Kane, Robert John
Kane, Robert John
(b. Dublin, Irland, 24 Setember 1809; d. Dublin, 16 February 1890)
Kene’s father was a Dublin chemical manufacturer, and the son’s exposure to this business nurtured in him a precocious interest in chemistry. While still a schoolboy, Kane attended the lectures of the Royal Dublin Society and, when only twenty years old, described the natural arsenide of manganese, which was named Kaneite in his honor.
Kane also had an early interest in medicine; in 1829 he became a licentiate of the Apothecaries’ Hall, where in 1831 he became professor of chemistry. In 1829 he also enrolled at Trinity College, Dublin, from which he received his B.A. in 1835. He published the Elements of Practical Pharmacy and founded the Dublin Journal of Medical and Chemical Science.
In 1834 Kane became lecturer (and subsequently professor) of natural philosophy at the Royal Dublin Society. He retained the post until 1847 and during this period carried out much research. In 1836 he spent three months at Liebig’s laboratory at Giessen, where he isolated acetone from wood spirit; in the following year he transformed this compound into a ring compound, which he called mesitylene. The significance of this reaction was not realized at the time. For his work on the metallic compounds of ammonia and on the chemical history of archil and litmus, he received medals from the Royal Irish Academy and the Royal Society of London. His writing also prospered. In 1840 he was appointed an editor of the Philosophical Magazine, and in 1840-1841 he published in three parts his Elements of Chemistry, which was successful in both Great Britain and America.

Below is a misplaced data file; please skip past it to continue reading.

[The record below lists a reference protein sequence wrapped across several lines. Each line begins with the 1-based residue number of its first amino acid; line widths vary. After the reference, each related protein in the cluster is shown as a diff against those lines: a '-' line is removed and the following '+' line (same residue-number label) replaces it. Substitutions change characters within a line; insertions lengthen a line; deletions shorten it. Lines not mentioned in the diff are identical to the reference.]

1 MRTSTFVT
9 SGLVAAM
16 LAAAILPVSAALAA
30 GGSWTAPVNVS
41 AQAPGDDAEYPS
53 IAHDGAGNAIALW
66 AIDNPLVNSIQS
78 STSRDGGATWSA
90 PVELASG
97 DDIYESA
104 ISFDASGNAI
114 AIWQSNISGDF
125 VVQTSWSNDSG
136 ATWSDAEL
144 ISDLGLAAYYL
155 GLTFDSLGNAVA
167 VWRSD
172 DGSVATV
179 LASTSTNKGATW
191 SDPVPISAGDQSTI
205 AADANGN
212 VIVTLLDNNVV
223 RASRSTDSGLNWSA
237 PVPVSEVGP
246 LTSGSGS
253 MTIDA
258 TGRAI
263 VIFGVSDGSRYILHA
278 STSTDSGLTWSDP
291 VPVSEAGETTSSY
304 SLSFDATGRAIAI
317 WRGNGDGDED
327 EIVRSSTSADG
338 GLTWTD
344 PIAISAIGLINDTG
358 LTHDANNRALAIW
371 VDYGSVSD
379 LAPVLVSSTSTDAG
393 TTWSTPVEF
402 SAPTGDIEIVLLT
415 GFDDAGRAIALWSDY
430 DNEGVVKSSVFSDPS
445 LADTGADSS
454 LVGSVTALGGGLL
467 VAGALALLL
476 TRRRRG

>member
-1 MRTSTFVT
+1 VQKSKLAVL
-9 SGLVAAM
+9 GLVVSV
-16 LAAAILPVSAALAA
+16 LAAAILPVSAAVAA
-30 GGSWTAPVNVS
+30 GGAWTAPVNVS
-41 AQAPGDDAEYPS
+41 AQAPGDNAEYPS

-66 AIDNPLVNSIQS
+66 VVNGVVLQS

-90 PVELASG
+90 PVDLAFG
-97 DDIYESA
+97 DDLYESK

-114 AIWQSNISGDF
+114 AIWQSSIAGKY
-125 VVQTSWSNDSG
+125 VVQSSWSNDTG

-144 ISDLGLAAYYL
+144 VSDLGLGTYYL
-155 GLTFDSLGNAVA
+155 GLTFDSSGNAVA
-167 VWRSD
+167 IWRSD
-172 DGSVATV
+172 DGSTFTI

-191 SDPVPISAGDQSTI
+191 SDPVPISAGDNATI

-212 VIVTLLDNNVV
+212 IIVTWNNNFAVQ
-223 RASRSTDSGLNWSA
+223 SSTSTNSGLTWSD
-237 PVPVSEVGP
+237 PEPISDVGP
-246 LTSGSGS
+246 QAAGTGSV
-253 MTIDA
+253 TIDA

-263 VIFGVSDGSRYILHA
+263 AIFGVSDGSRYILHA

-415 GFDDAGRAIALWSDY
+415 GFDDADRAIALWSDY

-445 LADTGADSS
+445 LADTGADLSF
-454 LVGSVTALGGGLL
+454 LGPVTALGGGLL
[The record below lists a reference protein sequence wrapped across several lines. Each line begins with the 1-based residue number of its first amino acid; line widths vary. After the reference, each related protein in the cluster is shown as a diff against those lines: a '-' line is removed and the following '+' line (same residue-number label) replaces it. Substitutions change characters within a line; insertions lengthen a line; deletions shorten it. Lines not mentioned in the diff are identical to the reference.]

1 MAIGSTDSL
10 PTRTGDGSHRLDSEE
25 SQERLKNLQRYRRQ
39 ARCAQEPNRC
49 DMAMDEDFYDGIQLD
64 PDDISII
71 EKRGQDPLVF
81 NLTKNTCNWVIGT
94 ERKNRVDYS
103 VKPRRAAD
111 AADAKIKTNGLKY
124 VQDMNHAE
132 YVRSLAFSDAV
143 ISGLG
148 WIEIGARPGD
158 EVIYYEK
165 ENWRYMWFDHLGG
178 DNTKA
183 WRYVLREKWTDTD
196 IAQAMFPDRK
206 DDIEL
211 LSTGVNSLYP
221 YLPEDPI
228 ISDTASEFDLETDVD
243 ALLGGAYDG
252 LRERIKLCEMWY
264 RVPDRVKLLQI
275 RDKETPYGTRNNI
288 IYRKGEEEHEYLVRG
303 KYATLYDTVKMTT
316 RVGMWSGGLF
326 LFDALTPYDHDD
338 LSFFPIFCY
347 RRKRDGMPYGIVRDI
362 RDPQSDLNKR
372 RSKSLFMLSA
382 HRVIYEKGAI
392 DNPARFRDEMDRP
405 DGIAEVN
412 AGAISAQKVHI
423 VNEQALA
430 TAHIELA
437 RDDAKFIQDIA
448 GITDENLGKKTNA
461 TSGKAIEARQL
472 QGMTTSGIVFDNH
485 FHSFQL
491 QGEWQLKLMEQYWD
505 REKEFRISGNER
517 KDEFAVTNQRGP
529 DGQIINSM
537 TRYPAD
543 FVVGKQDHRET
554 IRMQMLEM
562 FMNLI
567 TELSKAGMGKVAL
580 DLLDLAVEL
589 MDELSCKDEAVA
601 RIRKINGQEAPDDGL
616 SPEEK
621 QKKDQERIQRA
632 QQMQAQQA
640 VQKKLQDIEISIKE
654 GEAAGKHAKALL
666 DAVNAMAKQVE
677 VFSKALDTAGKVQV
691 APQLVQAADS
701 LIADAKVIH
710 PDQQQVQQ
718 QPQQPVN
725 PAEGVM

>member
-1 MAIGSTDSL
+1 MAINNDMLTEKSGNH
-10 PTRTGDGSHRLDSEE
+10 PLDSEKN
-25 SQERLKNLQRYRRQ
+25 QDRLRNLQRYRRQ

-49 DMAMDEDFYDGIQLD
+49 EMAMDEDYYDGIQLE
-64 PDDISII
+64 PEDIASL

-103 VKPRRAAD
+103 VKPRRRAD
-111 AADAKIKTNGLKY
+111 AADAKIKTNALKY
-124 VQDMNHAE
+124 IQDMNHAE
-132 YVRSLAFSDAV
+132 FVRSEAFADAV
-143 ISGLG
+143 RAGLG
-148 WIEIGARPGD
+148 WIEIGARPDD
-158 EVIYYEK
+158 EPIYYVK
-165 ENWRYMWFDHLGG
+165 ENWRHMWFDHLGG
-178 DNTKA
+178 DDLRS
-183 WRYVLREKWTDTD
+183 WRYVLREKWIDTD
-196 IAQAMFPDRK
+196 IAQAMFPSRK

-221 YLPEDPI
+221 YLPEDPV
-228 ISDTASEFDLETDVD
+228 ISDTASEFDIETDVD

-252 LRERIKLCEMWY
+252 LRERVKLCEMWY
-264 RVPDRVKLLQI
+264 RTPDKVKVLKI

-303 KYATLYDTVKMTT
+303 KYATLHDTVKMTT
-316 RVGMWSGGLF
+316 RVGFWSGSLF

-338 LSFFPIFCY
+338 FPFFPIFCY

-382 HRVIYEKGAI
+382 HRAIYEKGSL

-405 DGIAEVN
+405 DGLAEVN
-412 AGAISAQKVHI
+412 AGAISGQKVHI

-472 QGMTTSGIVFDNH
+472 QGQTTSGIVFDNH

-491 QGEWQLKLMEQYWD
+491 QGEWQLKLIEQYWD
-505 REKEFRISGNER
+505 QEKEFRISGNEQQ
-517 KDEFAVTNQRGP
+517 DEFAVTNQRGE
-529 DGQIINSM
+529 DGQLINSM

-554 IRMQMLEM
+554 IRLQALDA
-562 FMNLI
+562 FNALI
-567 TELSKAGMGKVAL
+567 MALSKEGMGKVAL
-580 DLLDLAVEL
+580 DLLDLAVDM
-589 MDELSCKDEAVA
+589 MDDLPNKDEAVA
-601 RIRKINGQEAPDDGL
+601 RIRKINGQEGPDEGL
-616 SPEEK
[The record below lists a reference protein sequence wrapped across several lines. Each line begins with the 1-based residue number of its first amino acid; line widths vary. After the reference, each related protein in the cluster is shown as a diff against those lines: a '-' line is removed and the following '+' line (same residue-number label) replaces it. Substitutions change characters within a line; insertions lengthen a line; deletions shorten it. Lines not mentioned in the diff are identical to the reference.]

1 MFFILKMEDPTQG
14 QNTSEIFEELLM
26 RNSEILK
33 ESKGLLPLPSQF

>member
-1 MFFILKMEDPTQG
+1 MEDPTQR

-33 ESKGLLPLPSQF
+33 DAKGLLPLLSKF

In 1844 Kane published Industrial Resources of Ireland and in the following year was appointed director of the newly formed Museum of Economic Geology in Dublin. Under his guidance the museum evolved into the Royal College of Science for Ireland. Other appointments and honors followed. In 1845 Kane became president of Queen’s College, Cork; in 1846 he was knighted; and in 1849 he became a fellow of the Royal Society of London. Because of the burden of administrative work his research lapsed, but he retained the editorship of the Philosophical Magazine until his death.
I. Original Works. A comprehensive list of Kane’s work is in the Royal Society Catalogue of Scientific Papers. These include Elements of Practical Pharmacy (Dublin, 1831); “Research on the Combinations Derived From Pyroacetic Spirit,” in Proceedings of the Royal Irish Academy, 1 (1837), 42-44; “On the Chemical History of Archil and Litmus,” in Philosophical Transactions of the Royal Society, 130 (1840), 173-324; Elements of Chemistry (Dublin, 1841); and Industrial Resources of Ireland (Dublin, 1844).
II. Secondary Literature. For biographical treatment of Kane see D. Reilly, Sir Robert kane (Cork, 1942); and “Robert John Kane (1809-1890), Irish Chemist and Educator,” in Journal of Chemical Education, 32 (1955), 404-406; T. S. Wheeler, “Sir Robert Kane,” in Endeavour, 4 (1945), 91-93; and B. B. Kelham, “Royal Collage of Science for Ireland,” in Studies, 56 (1967), 297-309.
Brian B. Kelham